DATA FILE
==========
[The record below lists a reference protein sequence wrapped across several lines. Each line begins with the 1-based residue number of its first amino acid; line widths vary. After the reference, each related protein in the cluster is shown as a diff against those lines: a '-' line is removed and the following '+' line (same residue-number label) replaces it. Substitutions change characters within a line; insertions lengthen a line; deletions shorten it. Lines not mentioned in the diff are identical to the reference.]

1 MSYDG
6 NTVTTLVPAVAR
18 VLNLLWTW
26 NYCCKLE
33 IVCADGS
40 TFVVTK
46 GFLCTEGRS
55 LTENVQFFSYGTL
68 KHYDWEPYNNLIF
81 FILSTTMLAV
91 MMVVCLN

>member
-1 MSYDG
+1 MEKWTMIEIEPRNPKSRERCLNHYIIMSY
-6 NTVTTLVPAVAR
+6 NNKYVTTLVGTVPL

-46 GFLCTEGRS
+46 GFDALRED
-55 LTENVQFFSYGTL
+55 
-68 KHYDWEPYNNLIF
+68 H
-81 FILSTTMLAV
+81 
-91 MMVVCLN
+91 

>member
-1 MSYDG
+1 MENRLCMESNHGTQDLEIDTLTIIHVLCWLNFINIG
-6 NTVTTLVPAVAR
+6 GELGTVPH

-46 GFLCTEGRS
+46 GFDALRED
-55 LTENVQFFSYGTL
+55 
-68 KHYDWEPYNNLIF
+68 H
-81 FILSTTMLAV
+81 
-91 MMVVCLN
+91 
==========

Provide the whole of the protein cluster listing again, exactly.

[The record below lists a reference protein sequence wrapped across several lines. Each line begins with the 1-based residue number of its first amino acid; line widths vary. After the reference, each related protein in the cluster is shown as a diff against those lines: a '-' line is removed and the following '+' line (same residue-number label) replaces it. Substitutions change characters within a line; insertions lengthen a line; deletions shorten it. Lines not mentioned in the diff are identical to the reference.]

1 MSYDG
6 NTVTTLVPAVAR
18 VLNLLWTW
26 NYCCKLE
33 IVCADGS
40 TFVVTK
46 GFLCTEGRS
55 LTENVQFFSYGTL
68 KHYDWEPYNNLIF
81 FILSTTMLAV
91 MMVVCLN

>member
-1 MSYDG
+1 MEKWTMIEIEPRNPKSRERCLNHYIIMSY
-6 NTVTTLVPAVAR
+6 NNKYVTTLVGTVPL

-46 GFLCTEGRS
+46 GFDALRED
-55 LTENVQFFSYGTL
+55 
-68 KHYDWEPYNNLIF
+68 H
-81 FILSTTMLAV
+81 
-91 MMVVCLN
+91 

>member
-1 MSYDG
+1 MENRLCMESNHGTQDLEIDTLTIIHVLCWLNFINIG
-6 NTVTTLVPAVAR
+6 GELGTVPH

-46 GFLCTEGRS
+46 GFDALRED
-55 LTENVQFFSYGTL
+55 
-68 KHYDWEPYNNLIF
+68 H
-81 FILSTTMLAV
+81 
-91 MMVVCLN
+91 